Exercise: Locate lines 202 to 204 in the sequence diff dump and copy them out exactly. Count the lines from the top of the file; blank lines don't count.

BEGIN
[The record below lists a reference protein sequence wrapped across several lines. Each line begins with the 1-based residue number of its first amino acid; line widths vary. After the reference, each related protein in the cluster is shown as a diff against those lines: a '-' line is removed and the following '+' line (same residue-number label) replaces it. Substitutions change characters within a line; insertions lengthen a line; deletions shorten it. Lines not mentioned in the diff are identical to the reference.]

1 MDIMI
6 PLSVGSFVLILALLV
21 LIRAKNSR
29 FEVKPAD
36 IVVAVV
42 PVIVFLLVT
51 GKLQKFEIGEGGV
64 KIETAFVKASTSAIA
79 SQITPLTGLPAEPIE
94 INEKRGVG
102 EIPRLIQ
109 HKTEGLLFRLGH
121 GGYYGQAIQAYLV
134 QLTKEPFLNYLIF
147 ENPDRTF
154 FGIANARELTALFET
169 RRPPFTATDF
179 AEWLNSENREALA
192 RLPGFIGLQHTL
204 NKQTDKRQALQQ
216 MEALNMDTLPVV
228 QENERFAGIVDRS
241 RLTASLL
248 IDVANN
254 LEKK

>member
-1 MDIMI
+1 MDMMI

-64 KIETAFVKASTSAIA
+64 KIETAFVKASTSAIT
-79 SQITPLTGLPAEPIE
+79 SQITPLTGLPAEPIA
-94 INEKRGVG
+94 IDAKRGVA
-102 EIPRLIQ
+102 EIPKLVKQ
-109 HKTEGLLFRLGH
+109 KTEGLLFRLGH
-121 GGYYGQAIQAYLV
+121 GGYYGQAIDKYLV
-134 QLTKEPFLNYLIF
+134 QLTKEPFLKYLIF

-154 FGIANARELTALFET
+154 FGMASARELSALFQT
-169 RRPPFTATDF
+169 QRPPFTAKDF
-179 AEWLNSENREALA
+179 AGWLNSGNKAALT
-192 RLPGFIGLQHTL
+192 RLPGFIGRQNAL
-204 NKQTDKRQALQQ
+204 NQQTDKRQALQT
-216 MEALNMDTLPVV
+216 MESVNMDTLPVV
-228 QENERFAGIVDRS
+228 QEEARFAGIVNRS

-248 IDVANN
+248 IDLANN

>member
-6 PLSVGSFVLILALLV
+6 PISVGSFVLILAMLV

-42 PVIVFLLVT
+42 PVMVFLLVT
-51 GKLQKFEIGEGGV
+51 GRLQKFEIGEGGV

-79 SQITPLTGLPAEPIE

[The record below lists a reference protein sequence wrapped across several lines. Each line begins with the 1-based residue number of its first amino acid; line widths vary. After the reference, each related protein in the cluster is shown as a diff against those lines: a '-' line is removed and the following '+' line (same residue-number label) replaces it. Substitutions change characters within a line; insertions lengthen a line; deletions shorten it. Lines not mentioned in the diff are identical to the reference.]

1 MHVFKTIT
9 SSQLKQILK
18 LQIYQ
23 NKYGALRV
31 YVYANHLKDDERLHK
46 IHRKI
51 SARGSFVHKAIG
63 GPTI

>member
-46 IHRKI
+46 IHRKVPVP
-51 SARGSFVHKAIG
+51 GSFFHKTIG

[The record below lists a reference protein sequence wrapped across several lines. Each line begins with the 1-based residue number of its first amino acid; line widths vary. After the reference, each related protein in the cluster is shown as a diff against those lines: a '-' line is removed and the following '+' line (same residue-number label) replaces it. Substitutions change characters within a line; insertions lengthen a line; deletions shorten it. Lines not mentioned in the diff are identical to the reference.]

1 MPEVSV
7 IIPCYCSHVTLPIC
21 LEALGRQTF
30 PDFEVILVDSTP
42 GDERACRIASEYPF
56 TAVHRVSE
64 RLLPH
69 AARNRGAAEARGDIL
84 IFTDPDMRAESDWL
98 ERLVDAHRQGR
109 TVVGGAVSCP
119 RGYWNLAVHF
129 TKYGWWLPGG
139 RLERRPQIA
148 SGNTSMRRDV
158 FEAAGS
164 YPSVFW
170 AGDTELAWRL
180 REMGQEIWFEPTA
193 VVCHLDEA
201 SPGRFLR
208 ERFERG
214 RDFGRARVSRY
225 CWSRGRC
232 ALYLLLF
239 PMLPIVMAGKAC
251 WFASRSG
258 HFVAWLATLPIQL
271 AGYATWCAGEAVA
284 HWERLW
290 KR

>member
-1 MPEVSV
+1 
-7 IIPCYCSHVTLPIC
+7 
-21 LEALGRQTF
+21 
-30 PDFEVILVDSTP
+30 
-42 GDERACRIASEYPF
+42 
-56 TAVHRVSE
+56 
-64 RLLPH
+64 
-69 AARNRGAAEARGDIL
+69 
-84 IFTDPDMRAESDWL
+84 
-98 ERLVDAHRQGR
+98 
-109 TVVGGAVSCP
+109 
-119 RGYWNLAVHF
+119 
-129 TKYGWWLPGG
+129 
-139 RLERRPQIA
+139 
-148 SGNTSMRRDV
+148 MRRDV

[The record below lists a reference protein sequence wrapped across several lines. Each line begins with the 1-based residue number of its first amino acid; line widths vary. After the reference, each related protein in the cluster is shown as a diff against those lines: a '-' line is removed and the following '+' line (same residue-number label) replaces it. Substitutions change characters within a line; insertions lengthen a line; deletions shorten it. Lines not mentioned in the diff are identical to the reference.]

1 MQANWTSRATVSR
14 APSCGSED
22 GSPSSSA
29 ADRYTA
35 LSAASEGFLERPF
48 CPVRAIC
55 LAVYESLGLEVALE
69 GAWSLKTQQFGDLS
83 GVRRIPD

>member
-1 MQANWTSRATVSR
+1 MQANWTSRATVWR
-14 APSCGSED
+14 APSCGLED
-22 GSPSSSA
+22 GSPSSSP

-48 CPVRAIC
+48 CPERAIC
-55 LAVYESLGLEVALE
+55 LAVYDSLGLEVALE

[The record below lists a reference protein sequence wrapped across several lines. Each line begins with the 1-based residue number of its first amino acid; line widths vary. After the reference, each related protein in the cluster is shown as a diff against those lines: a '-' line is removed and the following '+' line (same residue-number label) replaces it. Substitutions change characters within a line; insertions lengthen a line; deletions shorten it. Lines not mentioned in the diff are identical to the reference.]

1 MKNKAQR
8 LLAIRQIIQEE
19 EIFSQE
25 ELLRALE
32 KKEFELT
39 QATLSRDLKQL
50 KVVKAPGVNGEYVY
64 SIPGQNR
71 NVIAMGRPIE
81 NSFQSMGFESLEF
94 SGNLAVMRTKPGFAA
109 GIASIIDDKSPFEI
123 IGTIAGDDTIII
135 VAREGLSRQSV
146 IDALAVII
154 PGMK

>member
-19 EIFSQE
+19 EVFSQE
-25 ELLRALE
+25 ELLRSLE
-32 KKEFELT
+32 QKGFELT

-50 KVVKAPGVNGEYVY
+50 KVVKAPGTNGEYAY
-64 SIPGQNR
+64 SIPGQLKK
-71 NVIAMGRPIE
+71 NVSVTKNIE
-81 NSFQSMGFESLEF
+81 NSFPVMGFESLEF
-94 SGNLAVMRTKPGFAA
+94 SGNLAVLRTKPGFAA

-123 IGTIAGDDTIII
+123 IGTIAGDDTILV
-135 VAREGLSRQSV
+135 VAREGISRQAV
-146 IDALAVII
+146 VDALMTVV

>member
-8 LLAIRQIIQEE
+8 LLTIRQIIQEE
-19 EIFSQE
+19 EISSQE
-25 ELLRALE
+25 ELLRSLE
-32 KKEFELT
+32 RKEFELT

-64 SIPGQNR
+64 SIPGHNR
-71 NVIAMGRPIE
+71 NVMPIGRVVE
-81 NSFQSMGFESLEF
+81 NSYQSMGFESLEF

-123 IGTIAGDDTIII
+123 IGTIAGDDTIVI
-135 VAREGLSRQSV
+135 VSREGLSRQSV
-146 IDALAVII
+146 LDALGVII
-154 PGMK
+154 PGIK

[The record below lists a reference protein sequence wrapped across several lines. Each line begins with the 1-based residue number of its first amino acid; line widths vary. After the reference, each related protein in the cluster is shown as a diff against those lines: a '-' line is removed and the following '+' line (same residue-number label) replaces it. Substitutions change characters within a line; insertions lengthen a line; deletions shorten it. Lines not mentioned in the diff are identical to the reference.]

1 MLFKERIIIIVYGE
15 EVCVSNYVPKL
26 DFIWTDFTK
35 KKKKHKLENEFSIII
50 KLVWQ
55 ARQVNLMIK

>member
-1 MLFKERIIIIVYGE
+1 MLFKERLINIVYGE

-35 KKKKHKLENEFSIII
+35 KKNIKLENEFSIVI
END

-135 VAREGLSRQSV
+135 VAREGISRQAV
-146 IDALAVII